Australian Nancy Wake, who as a spy became one of the Allies' most decorated servicewomen for her role in the French resistance during World War II, has died in London, officials said Monday. She was 98.
Code named the "White Mouse" by the Gestapo because she was so elusive during the war, Wake died Sunday in a London nursing home, Australian Prime Minister Julia Gillard said.
"Nancy Wake was a woman of exceptional courage and resourcefulness whose daring exploits saved the lives of hundreds of Allied personnel and helped bring the Nazi occupation of France to an end," Gillard said in a statement.
Wake worked as a journalist in Europe, interviewing Adolf Hitler in Vienna in 1933, and then vowing to fight against his persecution of Jews. Trained by British intelligence in espionage and sabotage, Wake was parachuted into France in April 1944 before D-Day, helping to arm and lead 7,000 Resistance fighters in weakening German defenses, the Associated Press reported.
Evading capture many times, she was top of the Gestapo's most wanted list, reportedly with a bounty of 5 million francs, dead or alive.
"Freedom is the only thing worth living for," Wake once said of her wartime exploits. "While I was doing that work, I used to think it didn't matter if I died, because without freedom there was no point in living."
Speaking to Australian Broadcast Corp. radio on Monday, Wake's biographer said, "They called her the 'la Souris Blanche,' 'the White Mouse,' because every time they had her cornered ... she was gone again," Peter FitzSimons said. "Part of it was she was a gorgeous-looking woman. The Germans were looking for someone who looked like them: aggressive, a man with guns - and she was not like that."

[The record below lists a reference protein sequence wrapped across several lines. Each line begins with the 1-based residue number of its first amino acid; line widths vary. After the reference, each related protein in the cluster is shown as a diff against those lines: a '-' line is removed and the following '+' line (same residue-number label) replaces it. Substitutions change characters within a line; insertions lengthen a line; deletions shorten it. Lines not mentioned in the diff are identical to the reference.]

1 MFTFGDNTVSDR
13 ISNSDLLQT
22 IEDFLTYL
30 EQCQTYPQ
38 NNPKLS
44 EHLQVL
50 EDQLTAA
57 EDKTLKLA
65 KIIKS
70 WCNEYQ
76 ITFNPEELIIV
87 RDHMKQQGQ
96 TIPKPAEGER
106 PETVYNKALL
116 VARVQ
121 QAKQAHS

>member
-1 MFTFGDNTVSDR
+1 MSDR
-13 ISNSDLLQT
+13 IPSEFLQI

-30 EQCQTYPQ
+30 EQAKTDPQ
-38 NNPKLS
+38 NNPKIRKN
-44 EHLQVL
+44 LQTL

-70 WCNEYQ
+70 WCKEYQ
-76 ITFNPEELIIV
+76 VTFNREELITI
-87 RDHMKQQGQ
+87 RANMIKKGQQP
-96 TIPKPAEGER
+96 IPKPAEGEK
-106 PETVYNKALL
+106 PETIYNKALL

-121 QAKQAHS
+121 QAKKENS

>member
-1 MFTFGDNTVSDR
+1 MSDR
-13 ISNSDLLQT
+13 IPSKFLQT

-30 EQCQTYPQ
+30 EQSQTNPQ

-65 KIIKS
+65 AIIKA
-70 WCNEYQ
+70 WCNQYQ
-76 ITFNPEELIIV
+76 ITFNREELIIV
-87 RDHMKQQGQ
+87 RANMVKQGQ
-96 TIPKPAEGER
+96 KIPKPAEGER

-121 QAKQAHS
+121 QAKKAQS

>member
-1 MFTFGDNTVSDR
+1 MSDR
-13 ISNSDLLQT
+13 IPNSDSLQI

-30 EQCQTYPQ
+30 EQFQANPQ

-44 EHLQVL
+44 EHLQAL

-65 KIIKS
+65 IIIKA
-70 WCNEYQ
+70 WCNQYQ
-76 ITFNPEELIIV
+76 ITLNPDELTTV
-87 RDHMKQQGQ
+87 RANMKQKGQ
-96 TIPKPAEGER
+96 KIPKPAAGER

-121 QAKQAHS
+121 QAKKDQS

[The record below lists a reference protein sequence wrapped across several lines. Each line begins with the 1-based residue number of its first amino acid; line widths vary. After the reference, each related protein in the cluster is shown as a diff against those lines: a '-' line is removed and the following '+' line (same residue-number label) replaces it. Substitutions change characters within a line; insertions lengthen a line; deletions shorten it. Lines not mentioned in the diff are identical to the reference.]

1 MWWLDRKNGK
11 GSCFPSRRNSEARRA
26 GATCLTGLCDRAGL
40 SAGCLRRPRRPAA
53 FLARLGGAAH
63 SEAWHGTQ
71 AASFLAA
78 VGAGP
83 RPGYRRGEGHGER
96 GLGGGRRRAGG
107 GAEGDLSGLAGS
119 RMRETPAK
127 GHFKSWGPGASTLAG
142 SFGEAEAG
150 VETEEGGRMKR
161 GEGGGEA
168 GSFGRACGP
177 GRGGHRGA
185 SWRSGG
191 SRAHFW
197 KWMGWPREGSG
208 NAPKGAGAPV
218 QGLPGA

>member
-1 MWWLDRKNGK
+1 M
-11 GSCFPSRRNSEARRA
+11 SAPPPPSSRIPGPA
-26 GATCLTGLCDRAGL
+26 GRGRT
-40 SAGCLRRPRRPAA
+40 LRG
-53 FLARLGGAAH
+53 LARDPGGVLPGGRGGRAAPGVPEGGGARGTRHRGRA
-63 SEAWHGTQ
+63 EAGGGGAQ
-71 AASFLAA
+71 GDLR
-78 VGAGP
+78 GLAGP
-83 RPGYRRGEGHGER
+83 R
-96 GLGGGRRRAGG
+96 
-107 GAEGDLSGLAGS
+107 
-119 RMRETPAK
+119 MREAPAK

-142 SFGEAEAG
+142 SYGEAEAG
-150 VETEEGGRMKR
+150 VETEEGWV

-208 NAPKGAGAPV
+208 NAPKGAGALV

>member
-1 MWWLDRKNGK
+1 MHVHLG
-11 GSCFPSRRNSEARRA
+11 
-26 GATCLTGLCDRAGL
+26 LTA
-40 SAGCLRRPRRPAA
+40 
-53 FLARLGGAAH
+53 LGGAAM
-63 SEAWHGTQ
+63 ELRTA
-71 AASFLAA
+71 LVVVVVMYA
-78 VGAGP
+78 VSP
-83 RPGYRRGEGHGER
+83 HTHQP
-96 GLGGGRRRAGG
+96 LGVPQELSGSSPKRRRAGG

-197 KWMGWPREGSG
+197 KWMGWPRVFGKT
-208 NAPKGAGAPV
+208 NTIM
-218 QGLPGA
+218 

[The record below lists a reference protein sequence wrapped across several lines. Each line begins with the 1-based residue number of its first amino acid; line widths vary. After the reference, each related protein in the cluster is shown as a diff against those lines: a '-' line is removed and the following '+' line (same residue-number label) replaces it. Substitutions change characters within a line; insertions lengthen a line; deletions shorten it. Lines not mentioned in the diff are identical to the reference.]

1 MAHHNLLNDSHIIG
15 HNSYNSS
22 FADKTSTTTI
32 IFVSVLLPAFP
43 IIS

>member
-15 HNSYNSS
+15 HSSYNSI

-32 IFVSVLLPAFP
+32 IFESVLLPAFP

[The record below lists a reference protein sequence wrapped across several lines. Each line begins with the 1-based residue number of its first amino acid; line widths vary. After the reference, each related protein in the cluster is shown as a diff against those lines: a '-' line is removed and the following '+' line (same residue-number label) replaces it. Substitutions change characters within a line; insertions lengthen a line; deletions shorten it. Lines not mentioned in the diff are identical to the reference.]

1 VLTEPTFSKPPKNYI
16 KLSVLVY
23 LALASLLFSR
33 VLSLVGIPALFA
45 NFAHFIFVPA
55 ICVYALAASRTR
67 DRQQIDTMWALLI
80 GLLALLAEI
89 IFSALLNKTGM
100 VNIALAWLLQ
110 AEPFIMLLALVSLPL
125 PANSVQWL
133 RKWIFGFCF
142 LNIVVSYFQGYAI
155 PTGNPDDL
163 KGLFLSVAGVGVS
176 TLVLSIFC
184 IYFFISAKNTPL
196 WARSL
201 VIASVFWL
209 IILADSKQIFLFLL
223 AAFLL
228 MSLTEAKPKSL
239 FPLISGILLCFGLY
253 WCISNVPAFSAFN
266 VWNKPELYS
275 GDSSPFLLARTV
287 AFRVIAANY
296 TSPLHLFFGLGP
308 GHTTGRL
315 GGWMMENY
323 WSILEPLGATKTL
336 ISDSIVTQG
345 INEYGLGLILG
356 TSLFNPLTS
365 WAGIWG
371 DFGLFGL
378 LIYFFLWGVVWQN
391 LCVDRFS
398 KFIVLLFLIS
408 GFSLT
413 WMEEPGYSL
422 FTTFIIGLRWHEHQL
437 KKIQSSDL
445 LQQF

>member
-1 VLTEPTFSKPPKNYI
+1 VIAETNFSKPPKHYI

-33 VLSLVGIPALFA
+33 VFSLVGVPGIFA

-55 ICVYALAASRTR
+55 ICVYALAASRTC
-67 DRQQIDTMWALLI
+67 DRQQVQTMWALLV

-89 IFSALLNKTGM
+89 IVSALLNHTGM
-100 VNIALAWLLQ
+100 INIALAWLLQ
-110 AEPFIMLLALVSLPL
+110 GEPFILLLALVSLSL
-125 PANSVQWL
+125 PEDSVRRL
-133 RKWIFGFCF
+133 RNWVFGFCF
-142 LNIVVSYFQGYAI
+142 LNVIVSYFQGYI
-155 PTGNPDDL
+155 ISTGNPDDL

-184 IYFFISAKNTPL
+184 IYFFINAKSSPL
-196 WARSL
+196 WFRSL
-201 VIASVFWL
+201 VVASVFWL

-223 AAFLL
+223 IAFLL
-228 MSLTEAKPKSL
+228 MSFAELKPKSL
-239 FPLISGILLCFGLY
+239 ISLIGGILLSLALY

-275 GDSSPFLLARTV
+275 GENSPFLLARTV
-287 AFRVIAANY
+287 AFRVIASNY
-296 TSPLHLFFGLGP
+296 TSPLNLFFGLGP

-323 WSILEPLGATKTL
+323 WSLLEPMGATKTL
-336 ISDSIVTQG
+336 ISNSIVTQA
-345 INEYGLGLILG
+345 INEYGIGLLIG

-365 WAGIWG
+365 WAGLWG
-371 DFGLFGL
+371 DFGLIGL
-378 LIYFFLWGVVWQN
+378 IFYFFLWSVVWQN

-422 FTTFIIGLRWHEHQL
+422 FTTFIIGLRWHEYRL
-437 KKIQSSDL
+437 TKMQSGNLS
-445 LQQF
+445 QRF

Wake was Australia's most decorated servicewoman, and one of the most decorated Allied servicewomen of World War II.
France awarded her its highest honor, the Legion D'Honneur, as well as three Croix de Guerre and the Medaille de la Resistance. The United States awarded her its Medal of Freedom and Britain, the George Medal. Her only Australian honor did not come until 2004, when she was made a Companion of the Order of Australia.
Born Aug. 30, 1912, in Wellington, the capital of New Zealand, Nancy Grace Augusta Wake was the youngest of six siblings. At two, her family moved to Sydney, her father would soon abandon the family and return to New Zealand.
Longing to travel, Wake became a nurse before an inheritance from an aunt allowed her run away from home and to fulfill her dream of traveling to New York, London and Paris, she said in an interview with the Australian Broadcasting Corp. in 1985.
She became a correspondent for The Chicago Tribune in Paris, after studying journalism in London, and reported on the rise of Hitler in Germany. It was her 1933 interview with Hitler that led her on a mission to bring down the Nazis.
"I saw the disagreeable things that he was doing to people, first of all the Jews," she told the Australian Broadcasting Corp. radio in 1985. "I thought it was revolting."
When World War II broke out in 1939, she was living in Marseille, France, with her first husband, French industrialist Henri Fiocca, whilst helping British servicemen and Jews escape the German occupying force.
Eventually, her husband was seized, tortured and killed by the Gestapo for refusing to give her up. Wake, however, managed to escape in 1943 through Spain to London, where she received her espionage training.
"I have only one thing to say: I killed a lot of Germans, and I am only sorry I didn't kill more," she once said.
In 1949, she returned to Australia, where she failed several times to win a parliamentary seat. In 1957, she went back to England, where she married RAF fighter pilot John Forward. She did not have any children.
Per her request, Wake's body is expected to be cremated and her ashes scattered at Montlucon in central France, where she fought in a heroic attack on the local Gestapo headquarters.